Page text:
A basic demographic questionnaire and the full version of the Euthanasia Attitude Scale of Holloway et al. According to Rabe [ 20 ], these racial groups did not necessarily represent meaningful cultural groups, especially since the classification of Africans included a wide range of different ethnic groups, such as the Nguni, Sotho, Venda and Ndebele.

These matters have created a serious need to re-examine the ethical and legal status of euthanasia and physician-assisted suicide [ 12 ] in South Africa. Statistical Techniques Used An analysis on the raw scores of the collected data was done by the computer software programme Statistical Package for Social Sciences [ 35 ].

Introduction Questions about life and death will always be among the major issues people have to answer both collectively and individually — by every member of society.

These factors include their cultural and religious values and customs, political orientation, economic situation, the latest developments in medicine and legal issues [ 47891112 ]. Other explanations are that Africans are not self destructive because they direct their aggression outwards rather than inwards and that they expect life to be harsh [ 91920 ].

All the respondents were older than 65 years of age and resided in the Greater Cape Town area. The questionnaire consists of thirty-five questions to be answered on a seven-point Likertscale, of which half were written from a positive perspective, i. The ageing population, the increase in deaths from cancer and the expected deaths from AIDS, the development and expansion of life-prolonging technologies, the possible generational and cultural changes in the attitudes of patients, and care of the dying are fast creating grave moral dilemmas for society.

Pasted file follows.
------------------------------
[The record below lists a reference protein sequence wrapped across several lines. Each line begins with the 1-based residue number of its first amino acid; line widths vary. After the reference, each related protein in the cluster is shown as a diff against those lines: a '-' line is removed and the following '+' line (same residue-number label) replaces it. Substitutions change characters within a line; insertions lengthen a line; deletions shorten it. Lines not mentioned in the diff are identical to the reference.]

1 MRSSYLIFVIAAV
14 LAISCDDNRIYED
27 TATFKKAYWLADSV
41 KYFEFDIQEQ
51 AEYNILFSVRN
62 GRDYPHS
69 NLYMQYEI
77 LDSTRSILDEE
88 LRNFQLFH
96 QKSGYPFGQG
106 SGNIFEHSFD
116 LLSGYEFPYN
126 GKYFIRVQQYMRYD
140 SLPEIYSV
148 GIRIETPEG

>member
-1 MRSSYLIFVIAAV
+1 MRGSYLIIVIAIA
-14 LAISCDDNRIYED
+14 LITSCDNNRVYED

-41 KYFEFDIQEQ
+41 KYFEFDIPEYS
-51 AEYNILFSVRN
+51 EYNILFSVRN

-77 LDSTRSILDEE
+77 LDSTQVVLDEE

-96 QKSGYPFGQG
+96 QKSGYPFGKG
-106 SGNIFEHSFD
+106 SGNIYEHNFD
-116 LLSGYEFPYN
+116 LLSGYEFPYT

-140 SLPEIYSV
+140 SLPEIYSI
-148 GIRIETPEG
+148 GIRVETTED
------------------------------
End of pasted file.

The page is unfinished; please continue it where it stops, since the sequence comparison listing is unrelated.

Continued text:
MacDonald [ 15 ] suggests that a possible explanation for this lies in the fact that members of the African ethnic groups are less likely to relinquish their control of their lives and hand it over to others. For the purpose of this article, the term Africans will refer to members of the Xhosa group and Coloureds to all people classified as Coloured in terms of the Population Registration Act Act 30 of cultural representations, attitudes, values and beliefs regarding youth suicide were explored in young Italians, Indians and Aus- tralians.

Participants were University. – HEALTH SCIENCE JOURNAL ® VOLUME 3, ISSUE 4 () Attitudes towards attempted suicide: the development of a measurement tool Christina Ouzouni1, Konstantinos Nakakis1 1.

Lecturer in Nursing, Department of Nursing, Technological Institute of Lamia. Cultural Perspective on Euthanasia. Nico Nortje.

Department of Psychology, University of the Free State, South Africa matters have created a serious need to re-examine the ethical and legal status of euthanasia and physician-assisted suicide [1 no literature regarding the attitudes of members of the Coloured community concerning.

Understanding Cultural Factors in Suicide Prevention It takes a community to prevent suicide. UNDERSTANDING CULTURAL FACTORS IN SUICIDE PREVENTION Suicide rates, attempts and risk factors vary by race and diverse cultures from white middle-aged men to GLBT youth to Pacifi c Islanders.

Increasing. 2 Objectives for Workshop To understand culture and diversity in suicide prevention programs and evaluation. To discuss how to adequately assess population characteristics including ethnicity, geography, religion and socioeconomic factors.

attitudes toward suicide and suicidal behaviour in an urban community; as well as highlighted the perceptions of men and women regarding the complex nature of suicide.

The diverse attitudes regarding suicide